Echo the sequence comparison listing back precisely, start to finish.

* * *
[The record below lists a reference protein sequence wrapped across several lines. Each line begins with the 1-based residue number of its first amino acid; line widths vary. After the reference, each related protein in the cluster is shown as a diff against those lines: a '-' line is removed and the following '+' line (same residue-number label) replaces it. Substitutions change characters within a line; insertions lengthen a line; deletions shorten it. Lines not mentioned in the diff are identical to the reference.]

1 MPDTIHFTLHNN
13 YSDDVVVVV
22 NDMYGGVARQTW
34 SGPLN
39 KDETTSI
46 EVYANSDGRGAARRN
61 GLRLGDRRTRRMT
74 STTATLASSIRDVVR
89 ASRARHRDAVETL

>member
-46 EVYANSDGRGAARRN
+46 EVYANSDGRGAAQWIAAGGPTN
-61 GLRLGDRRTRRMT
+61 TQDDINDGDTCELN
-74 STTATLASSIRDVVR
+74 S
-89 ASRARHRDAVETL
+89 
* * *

[The record below lists a reference protein sequence wrapped across several lines. Each line begins with the 1-based residue number of its first amino acid; line widths vary. After the reference, each related protein in the cluster is shown as a diff against those lines: a '-' line is removed and the following '+' line (same residue-number label) replaces it. Substitutions change characters within a line; insertions lengthen a line; deletions shorten it. Lines not mentioned in the diff are identical to the reference.]

1 MPDTIHFTLHNN
13 YSDDVVVVV
22 NDMYGGVARQTW
34 SGPLN
39 KDETTSI
46 EVYANSDGRGAARRN
61 GLRLGDRRTRRMT
74 STTATLASSIRDVVR
89 ASRARHRDAVETL

>member
-46 EVYANSDGRGAARRN
+46 EVYANSDGRGAAQWIAAGGPTN
-61 GLRLGDRRTRRMT
+61 TQDDINDGDTCELN
-74 STTATLASSIRDVVR
+74 S
-89 ASRARHRDAVETL
+89 